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Guardianship Laws FAQ: When Is Guardianship Necessary?

If you're caring for a child that is not legally or biologically yours, there are options available to you. You may consider establishing legal guardianship of the child. This is an important step toward ensuring that the laws work for you in protecting the child's best interest.

You likely have a lot of questions. When is a guardianship necessary? How do I get one? What happens if I don't create a guardianship? Below, FindLaw answers these frequently asked questions related to when you do and do not need to establish guardianship.

I have a child living with me currently, and I'm providing all of their care — should I establish a guardianship?

It depends on how long you plan to care for the child. If the child is only going to live with you for a short time — a few weeks or months — then guardianship is probably unnecessary. Any longer than that and you should probably consider guardianship. With guardianship in place, you will have a much easier time handling certain tasks on the child's behalf. These tasks might include enrolling them in school, obtaining medical care, and registering for benefits.

Without guardianship, you will have fewer legal rights if their parent attempts to regain custody of him, even if you think that they are unfit. There's no guarantee that a guardianship will allow you to continue caring for the child if their parent wants them back, but it improves your odds.

I've heard that parents sometimes have to establish guardianship over the property of their own children. Is that true?

Strangely enough, it is. When children come into large amounts of income and/or assets, parents must sometimes establish what is known as a "guardianship of the estate." This is usually only necessary when children receive money or property in excess of around $5,000, but the amount varies depending on state laws.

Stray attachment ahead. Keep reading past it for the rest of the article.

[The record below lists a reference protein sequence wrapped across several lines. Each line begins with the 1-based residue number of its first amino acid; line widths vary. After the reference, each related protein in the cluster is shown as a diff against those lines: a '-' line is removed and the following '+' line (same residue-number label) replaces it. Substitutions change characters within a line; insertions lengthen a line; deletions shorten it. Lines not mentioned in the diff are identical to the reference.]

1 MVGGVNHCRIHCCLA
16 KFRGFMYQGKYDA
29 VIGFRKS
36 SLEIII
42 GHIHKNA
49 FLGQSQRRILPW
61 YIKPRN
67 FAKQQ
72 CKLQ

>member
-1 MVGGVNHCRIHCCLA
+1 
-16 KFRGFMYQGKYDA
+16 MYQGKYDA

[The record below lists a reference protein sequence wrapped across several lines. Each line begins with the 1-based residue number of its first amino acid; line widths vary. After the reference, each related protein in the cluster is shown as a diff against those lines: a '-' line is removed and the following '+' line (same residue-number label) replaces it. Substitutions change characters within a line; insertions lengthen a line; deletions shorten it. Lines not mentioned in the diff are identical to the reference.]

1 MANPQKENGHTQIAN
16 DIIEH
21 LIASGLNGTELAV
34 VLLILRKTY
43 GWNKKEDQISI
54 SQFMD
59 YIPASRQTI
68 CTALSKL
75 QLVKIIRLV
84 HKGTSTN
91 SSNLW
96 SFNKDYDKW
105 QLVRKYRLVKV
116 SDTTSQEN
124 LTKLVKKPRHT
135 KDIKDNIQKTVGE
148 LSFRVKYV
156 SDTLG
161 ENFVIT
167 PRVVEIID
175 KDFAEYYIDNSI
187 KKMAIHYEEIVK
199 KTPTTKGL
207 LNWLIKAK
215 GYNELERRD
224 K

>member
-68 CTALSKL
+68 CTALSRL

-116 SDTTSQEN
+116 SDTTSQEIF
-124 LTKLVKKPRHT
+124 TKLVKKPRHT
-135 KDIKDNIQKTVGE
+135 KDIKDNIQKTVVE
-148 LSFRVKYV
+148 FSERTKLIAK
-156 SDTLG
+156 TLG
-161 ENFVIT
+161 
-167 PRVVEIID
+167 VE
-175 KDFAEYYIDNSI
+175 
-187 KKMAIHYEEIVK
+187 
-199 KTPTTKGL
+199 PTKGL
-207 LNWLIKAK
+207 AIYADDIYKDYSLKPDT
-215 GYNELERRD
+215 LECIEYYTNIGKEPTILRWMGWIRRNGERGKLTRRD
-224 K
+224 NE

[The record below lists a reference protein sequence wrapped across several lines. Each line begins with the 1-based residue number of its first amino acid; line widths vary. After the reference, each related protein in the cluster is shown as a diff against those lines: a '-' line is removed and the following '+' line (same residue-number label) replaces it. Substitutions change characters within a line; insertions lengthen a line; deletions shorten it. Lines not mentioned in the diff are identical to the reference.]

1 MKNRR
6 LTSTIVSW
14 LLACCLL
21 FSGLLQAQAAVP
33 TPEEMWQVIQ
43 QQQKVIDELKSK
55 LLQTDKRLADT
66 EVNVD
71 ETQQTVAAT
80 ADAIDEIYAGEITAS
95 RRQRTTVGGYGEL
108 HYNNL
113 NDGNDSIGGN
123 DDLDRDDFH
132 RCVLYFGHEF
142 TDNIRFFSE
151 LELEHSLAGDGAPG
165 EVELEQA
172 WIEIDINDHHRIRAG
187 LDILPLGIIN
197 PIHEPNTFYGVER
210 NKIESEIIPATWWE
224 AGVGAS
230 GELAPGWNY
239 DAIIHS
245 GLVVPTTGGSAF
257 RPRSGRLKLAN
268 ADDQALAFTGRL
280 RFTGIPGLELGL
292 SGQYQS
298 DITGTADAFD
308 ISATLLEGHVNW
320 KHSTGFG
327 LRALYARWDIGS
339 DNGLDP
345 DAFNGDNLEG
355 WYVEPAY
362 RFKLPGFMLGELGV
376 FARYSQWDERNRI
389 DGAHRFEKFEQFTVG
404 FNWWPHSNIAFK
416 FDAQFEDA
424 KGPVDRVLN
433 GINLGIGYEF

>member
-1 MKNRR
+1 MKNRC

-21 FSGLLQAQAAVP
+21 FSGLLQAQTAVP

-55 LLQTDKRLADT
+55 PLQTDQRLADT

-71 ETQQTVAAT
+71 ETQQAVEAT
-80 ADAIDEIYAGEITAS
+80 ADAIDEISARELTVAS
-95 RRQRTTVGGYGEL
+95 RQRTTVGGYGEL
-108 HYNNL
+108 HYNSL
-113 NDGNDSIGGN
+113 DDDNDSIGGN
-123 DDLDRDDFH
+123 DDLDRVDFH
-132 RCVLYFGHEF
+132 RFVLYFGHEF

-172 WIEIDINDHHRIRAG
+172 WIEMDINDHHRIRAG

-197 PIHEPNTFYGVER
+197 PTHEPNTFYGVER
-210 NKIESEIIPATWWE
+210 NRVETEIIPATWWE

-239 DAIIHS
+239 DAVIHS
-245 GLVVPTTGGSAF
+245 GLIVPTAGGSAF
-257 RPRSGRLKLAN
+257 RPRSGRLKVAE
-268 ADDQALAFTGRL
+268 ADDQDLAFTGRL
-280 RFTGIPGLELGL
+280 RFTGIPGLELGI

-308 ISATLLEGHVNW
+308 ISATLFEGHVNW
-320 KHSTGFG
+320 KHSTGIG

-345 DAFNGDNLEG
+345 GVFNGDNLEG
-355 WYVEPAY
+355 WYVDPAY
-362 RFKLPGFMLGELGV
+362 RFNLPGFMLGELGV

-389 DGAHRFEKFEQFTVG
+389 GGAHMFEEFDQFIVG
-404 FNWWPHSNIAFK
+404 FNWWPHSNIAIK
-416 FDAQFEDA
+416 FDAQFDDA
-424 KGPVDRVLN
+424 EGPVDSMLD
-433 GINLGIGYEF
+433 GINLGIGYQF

What are the benefits of establishing guardianship of the estate?

A guardianship of the estate is important for two reasons:

  • It frees people and institutions from liability if they turn the money or property over to the child's parents and the parents subsequently misuse it
  • It subjects the parents' management of the property to a court's scrutiny

When a young child receives valuable property, perhaps through a will, they are often unprepared or too young for the responsibility of managing the property. If a bank or the executor of the estate simply transfers the property to the child's parents instead of the child, the parents could misuse the property, leaving the child with nothing when they reach adulthood. This could expose the bank or executor to a lawsuit from the child or their guardian.

If the parents establish guardianship of the estate, however, guardianship laws remove liability from the bank or executor. The parents will also have to prove to a court that they have wisely managed the property, which offers the child additional protection.

Are there alternatives to the guardianship of the estate?

While establishing guardianship of the estate can protect a minor child's assets, it can also be expensive and time-consuming to create. Most states have recognized this and enacted laws that make it easier for parents to manage gifts made to their children if they are under a certain amount.

A gift-giver usually only has to name someone to manage the gift until the child comes of age. This process doesn't require any court intervention. The maximum amount of the gift varies from state to state, so be sure to check the laws where you live.

Learn More About the Guardianship Laws in Your State From an Attorney

Guardianship is an important legal process that has lifelong implications for the parties involved, so it makes sense to do it properly.

If you are in a guardianship situation, or simply want to know more about the guardianship laws in your state, the best way to do so is by speaking with a qualified family law attorney in your area.

You Don’t Have To Solve This on Your Own – Get a Lawyer’s Help

Meeting with a lawyer can help you understand your options and how to best protect your rights. Visit our attorney directory to find a lawyer near you who can help.

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